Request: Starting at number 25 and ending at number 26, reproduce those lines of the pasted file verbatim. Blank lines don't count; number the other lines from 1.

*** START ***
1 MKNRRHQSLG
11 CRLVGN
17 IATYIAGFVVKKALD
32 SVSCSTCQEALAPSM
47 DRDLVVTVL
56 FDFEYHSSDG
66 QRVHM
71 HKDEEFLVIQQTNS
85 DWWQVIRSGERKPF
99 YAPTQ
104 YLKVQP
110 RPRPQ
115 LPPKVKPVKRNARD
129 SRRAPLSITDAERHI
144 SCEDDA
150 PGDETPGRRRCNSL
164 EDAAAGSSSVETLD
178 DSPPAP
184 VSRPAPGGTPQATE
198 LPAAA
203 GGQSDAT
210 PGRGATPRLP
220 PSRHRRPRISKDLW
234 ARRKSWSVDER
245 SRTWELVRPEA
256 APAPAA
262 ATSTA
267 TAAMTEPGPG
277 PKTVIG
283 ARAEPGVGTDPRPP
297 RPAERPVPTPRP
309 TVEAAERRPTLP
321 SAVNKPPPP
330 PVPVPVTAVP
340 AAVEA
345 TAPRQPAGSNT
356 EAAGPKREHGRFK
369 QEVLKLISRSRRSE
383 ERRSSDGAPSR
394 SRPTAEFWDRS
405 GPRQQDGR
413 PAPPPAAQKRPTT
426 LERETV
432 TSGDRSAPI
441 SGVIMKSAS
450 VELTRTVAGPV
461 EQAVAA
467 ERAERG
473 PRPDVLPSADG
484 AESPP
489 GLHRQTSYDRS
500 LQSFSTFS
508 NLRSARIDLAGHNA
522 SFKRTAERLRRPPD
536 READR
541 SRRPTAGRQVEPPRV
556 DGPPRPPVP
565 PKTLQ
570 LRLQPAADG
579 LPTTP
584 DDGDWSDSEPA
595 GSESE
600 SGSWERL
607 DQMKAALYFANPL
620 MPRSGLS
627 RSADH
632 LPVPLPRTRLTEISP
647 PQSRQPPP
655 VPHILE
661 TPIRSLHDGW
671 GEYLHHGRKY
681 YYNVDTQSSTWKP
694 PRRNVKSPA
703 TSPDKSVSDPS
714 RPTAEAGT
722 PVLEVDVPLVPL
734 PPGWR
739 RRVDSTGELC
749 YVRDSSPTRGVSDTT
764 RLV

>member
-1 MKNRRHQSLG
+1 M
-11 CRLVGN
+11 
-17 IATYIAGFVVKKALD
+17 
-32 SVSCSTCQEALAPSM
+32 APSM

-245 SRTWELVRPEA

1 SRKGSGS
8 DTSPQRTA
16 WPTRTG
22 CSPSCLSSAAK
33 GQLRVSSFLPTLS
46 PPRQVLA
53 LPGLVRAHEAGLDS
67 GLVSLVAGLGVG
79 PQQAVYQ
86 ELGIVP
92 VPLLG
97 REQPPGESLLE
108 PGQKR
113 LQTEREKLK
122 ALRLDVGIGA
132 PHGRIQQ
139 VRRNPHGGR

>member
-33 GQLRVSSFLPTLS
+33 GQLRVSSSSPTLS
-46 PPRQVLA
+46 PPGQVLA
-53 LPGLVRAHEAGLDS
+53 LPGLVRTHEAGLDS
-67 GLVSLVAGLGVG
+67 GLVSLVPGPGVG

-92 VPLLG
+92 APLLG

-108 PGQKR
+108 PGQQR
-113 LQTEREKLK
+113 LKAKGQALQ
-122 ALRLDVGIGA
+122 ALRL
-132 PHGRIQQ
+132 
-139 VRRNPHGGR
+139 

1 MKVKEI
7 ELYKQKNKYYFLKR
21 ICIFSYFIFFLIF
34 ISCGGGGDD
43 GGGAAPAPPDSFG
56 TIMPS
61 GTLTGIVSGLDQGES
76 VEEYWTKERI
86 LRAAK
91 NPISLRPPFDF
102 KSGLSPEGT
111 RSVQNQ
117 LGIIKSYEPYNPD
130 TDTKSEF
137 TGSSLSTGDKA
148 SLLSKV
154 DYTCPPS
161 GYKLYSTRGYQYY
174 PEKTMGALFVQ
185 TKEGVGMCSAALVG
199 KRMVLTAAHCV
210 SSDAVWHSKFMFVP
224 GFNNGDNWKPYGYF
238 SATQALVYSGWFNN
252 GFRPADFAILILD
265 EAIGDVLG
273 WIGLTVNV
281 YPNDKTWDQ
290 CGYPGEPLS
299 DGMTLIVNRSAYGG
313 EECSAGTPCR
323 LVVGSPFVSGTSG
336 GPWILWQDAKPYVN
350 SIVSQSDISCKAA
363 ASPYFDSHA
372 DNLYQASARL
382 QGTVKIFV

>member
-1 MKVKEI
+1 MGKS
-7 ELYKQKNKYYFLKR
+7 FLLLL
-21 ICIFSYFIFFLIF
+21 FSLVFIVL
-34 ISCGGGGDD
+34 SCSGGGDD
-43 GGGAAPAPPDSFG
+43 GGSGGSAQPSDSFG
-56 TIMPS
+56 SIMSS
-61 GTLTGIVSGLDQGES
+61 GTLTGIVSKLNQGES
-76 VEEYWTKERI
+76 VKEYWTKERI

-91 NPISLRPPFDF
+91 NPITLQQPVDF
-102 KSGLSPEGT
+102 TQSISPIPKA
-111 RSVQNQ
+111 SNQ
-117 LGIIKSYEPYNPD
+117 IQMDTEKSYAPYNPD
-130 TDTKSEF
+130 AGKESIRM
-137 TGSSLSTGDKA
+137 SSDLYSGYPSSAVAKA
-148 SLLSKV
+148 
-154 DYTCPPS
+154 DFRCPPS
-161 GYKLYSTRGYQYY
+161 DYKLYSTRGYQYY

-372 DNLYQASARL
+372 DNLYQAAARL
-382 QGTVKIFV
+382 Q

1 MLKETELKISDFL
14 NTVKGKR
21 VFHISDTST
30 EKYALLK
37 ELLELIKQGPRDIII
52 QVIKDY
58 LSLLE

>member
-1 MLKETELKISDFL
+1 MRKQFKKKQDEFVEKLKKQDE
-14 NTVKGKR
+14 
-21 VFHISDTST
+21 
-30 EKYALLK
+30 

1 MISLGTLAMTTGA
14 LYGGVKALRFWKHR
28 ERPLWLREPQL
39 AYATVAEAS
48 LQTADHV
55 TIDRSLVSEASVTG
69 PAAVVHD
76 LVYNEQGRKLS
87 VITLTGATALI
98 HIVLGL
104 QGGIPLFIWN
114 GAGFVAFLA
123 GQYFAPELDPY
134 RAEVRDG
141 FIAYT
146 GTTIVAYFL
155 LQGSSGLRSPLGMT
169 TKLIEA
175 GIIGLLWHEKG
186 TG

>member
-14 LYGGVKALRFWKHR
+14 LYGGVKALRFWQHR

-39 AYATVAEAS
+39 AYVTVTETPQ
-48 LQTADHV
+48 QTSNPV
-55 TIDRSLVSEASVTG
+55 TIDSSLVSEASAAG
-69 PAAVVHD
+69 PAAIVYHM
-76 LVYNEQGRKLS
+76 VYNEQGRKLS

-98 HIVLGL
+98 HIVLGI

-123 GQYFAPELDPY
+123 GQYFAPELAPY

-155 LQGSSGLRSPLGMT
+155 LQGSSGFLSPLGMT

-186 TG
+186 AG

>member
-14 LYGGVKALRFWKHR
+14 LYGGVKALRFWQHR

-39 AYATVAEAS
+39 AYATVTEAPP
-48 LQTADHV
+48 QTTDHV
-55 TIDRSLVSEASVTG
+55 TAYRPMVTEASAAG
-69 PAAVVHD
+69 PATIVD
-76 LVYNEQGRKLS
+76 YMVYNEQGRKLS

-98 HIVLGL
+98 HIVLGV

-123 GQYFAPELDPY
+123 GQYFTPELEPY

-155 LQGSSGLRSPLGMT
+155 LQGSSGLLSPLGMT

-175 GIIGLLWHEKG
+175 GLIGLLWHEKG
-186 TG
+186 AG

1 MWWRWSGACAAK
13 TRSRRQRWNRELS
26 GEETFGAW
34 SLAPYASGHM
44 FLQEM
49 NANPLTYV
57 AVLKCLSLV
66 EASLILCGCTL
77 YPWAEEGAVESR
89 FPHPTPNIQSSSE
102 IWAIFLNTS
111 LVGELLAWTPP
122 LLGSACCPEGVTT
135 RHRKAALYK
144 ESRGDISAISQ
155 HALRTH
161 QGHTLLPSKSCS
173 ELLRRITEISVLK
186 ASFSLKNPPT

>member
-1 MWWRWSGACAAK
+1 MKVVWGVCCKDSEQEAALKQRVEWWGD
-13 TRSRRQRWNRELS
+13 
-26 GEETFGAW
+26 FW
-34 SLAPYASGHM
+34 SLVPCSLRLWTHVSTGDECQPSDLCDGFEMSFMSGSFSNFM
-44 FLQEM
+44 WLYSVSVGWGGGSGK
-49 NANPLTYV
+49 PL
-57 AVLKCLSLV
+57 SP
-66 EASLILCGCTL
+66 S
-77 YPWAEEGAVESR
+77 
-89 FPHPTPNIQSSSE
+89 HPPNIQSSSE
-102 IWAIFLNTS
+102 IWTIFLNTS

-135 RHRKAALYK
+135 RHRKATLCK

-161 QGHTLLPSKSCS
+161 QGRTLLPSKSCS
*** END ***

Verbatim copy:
245 SRTWELVRPEA
256 APAPAA